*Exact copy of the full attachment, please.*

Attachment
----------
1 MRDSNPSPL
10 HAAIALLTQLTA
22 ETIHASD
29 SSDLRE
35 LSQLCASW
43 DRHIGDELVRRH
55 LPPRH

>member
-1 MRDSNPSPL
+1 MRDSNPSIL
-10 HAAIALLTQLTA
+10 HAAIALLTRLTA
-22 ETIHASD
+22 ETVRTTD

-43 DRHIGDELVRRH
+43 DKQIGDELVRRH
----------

1 MRDSNPSPL
10 HAAIALLTQLTA
22 ETIHASD
29 SSDLRE
35 LSQLCASW
43 DRHIGDELVRRH
55 LPPRH

>member
-1 MRDSNPSPL
+1 MRDSNPSIL
-10 HAAIALLTQLTA
+10 HAAIALLTRLTA
-22 ETIHASD
+22 ETVRTTD

-43 DRHIGDELVRRH
+43 DKQIGDELVRRH